Projects

My research has been in many fields of with relevance to Conservation Biology: Landscape Genetics, Landscape Ecology, Road Ecology, Wildlife Biology, Phylogeography, Phylogenetics, Community Phylogenetics, and more. I’m interested in education, especially when it includes things like the outdoors, citizen science, environmental policy, and management.

Current and Past Projects

 Metabarcoding projects

I am working with several colleagues to run several ongoing projects as a part of  Genetics Lab courses at Southern Utah University. All of these projects include the use of metabarcoding to identify DNA of organisms in a sample: (1) Diatoms and other phytoplankton in local streams affected by the 2017 Brian Head Fire, (2) Diet analysis of desert tortoises to determine the role of invasive species in their diet, (3) Diet analysis of greater sage grouse to determine the relative importance of sage, other plants, and arthropods in their diet, (4) Pollen analysis of honey to understand whether honeybees may be competing with native bees for flowers. Our students extract DNA and perform PCR on samples, while our sequencing partner, Jonah Ventures, performs amplicon sequencing and bioinformatics support, providing data for our students to analyze.

Investigating how landscape affects roadkill hotspots

I am mentoring undergraduate students in examining how to predict where mule deer roadkill hotspots are, based on the presence of biological and physical factors. We are using roadkill data from the Utah Department of Transportation, remotely sensed data from LANDFIRE, and our own field data to build models that explain what drives mule deer roadkill. We are looking at how topographic roughness, fencing, vegetation, driver/mule deer visibility, and water sources combine to determine roadkill density on Highway 56 in southern Utah.

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Photo: Natalie Barlow

Genetic effects of roads on kangaroo rats

I’m interested in understanding how humans affect wildlife persistence and evolution. For my doctoral work, I looked at how roads affect genetic patterns in wildlife populations. Many species are genetically divided by roads, either by avoiding roads or by being killed on roadways. What we don’t know is what differences road avoidance and roadkill have on genetic diversity of wildlife populations. Many genetic studies have looked at the effect of roads as barriers to movement, but this is the first to attempt to distinguish the different mechanisms for that barrier effect. I studied desert kangaroo rats and Merriam’s kangaroo rats from sand dune habitats in the Sonoran desert of southwestern Arizona. Highways cut through kangaroo rat habitat, causing frequent roadkill. My study made use of landscape genetic methods to make inferences about the processes that lead to the patterns of genetic diversity we find in DKR.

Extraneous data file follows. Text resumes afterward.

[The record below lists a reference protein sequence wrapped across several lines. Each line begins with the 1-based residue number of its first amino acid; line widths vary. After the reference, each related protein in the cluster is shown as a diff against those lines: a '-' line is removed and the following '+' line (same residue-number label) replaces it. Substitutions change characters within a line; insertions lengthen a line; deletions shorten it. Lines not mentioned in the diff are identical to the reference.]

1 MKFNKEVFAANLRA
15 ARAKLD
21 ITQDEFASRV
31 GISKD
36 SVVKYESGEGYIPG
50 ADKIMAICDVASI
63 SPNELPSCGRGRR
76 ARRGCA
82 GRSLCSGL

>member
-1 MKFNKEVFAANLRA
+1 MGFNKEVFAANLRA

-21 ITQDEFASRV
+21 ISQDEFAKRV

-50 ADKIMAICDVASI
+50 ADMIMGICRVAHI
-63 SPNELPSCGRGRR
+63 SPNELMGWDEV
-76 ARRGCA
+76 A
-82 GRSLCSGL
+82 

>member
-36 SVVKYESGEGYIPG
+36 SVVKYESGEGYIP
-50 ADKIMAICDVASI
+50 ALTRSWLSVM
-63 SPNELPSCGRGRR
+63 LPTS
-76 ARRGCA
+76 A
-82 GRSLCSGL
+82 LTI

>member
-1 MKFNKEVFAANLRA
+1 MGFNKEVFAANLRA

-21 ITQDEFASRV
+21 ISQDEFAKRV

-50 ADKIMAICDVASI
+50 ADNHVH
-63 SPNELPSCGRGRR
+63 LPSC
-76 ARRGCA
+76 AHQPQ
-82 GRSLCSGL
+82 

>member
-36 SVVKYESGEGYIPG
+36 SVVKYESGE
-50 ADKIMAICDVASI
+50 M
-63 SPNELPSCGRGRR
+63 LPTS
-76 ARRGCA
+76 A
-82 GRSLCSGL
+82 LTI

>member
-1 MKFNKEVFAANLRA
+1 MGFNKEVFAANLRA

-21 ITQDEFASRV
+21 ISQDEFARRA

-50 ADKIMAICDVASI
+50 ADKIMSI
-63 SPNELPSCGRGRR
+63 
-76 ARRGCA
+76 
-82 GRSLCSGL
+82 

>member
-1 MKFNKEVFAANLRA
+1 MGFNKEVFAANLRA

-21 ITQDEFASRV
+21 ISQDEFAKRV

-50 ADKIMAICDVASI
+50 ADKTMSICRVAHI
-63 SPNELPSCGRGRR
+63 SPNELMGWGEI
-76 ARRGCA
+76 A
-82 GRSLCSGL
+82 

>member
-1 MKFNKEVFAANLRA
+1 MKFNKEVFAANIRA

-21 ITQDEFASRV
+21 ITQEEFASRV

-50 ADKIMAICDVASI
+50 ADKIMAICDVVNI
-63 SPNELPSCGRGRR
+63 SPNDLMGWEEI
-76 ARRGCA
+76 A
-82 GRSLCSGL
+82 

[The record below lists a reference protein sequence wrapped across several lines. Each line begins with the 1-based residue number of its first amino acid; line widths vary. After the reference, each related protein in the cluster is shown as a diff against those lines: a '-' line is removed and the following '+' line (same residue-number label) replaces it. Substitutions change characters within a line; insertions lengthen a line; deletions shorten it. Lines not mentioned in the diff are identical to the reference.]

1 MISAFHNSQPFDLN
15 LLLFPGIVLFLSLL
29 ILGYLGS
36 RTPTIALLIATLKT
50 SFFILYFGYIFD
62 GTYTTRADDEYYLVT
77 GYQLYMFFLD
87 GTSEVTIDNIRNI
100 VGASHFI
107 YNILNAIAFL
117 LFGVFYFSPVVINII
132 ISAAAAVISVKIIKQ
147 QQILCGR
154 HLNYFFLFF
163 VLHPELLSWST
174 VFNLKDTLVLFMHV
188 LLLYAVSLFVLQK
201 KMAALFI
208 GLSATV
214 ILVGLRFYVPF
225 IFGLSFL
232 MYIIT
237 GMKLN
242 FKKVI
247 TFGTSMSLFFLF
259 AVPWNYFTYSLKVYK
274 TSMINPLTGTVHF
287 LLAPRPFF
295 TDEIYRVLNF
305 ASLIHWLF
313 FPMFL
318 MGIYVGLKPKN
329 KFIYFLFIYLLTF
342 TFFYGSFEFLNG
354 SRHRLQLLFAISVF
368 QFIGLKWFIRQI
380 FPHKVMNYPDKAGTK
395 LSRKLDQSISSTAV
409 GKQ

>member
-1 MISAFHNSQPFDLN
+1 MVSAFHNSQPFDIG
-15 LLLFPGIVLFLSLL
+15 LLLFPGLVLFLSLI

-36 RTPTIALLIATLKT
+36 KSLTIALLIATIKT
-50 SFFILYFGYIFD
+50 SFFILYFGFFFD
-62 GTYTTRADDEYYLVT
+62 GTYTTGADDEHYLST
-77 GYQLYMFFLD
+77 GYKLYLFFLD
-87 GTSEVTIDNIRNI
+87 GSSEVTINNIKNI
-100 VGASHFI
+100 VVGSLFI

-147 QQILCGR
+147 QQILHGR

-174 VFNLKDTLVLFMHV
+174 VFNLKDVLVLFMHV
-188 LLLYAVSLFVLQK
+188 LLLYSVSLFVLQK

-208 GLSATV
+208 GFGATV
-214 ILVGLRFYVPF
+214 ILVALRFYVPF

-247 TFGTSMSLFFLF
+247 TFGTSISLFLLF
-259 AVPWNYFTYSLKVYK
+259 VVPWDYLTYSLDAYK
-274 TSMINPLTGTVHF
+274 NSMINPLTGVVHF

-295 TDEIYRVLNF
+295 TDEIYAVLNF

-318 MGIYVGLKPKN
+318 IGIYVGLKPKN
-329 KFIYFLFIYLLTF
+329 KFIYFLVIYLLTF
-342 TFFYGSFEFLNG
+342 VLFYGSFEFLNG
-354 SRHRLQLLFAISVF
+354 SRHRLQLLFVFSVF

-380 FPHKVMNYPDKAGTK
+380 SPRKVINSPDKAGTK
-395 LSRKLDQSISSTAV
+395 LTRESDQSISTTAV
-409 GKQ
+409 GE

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Community Phylogenetics of Arthropod Communities on Cottonwoods

I worked with members of NAU’s Cottonwood Ecology Group on a project that brought together arthropod phylogenetics with community ecology. We have known for a while that different variants of cottonwoods host different communities of arthropods, but we are now learning that pure parental trees (narrowleaf and Fremont cottonwood) host arthropod communities with fundamentally different phylogenetic patterns than communities found on hybrid cottonwoods. We found that arthropods from hybrid hosts are phylogenetically overdispersed, but that those on parental hosts are phylogenetically clustered. This could have implications for our understanding of the role of host types in community structure and the types of niches different host types support.

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Grylloblattid Phylogeography

My masters work in the Whiting Lab at BYU focused on a little known and rarely encountered insect order known as Grylloblattodea (ice crawlers), often found in sites with permanent ice. I collected grylloblattids from across the Pacific Northwest, and from several sites in Japan and Russia. I found that these remarkable creatures harbor excellent records of their history in their genes. The North American species most likely descended from Russian ancestors that crossed the ancient Bering land bridge. Later, as ice sheets covered much of North America during the Pleistocene, ice crawlers spread southward, and as the ice sheets retreated, ice crawlers were left on locally suitable habitats on mountaintops and in caves. I found that most species of this rare group of insects are impacted by climate change and human encroachment to a much greater degree than we had previously assumed.

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Photo: Gavin Svenson

Earwig Phylogeny

My first research experience was with Michael Whiting at Brigham Young University on a project on the phylogeny of earwigs, a group of insects that gets little love from most people. We collected specimens of this diverse insect family from a variety of locations, including the highlands of Papua New Guinea. We generated molecular data and collaborated with a morphologist, Fabian Haas, to develop a phylogeny of the earwigs to understand the relationships of earwig taxa and the evolution of parasitism.

work

Photo: Gavin Svenson

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